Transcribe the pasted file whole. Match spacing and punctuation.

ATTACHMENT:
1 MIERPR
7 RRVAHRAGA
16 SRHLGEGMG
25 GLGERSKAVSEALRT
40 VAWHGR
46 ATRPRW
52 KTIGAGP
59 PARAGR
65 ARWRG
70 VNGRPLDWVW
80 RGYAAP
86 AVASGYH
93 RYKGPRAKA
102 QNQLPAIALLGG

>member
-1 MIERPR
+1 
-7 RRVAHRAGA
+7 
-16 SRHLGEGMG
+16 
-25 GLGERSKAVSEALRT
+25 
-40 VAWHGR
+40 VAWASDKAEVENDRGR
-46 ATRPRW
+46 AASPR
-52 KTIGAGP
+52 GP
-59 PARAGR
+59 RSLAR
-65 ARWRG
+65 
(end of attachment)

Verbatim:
1 MIERPR
7 RRVAHRAGA
16 SRHLGEGMG
25 GLGERSKAVSEALRT
40 VAWHGR
46 ATRPRW
52 KTIGAGP
59 PARAGR
65 ARWRG
70 VNGRPLDWVW
80 RGYAAP
86 AVASGYH
93 RYKGPRAKA
102 QNQLPAIALLGG

>member
-1 MIERPR
+1 
-7 RRVAHRAGA
+7 
-16 SRHLGEGMG
+16 
-25 GLGERSKAVSEALRT
+25 
-40 VAWHGR
+40 VAWASDKAEVENDRGR
-46 ATRPRW
+46 AASPR
-52 KTIGAGP
+52 GP
-59 PARAGR
+59 RSLAR
-65 ARWRG
+65 